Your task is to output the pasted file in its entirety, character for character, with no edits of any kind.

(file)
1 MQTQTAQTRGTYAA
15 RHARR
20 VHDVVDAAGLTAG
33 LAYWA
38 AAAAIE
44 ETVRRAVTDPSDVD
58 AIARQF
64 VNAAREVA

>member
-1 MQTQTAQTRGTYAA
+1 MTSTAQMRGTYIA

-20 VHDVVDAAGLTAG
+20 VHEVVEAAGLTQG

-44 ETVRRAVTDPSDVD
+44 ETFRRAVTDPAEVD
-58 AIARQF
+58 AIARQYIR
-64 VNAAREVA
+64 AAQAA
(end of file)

1 MQTQTAQTRGTYAA
15 RHARR
20 VHDVVDAAGLTAG
33 LAYWA
38 AAAAIE
44 ETVRRAVTDPSDVD
58 AIARQF
64 VNAAREVA

>member
-1 MQTQTAQTRGTYAA
+1 MTSTAQMRGTYIA

-20 VHDVVDAAGLTAG
+20 VHEVVEAAGLTQG

-44 ETVRRAVTDPSDVD
+44 ETFRRAVTDPAEVD
-58 AIARQF
+58 AIARQYIR
-64 VNAAREVA
+64 AAQAA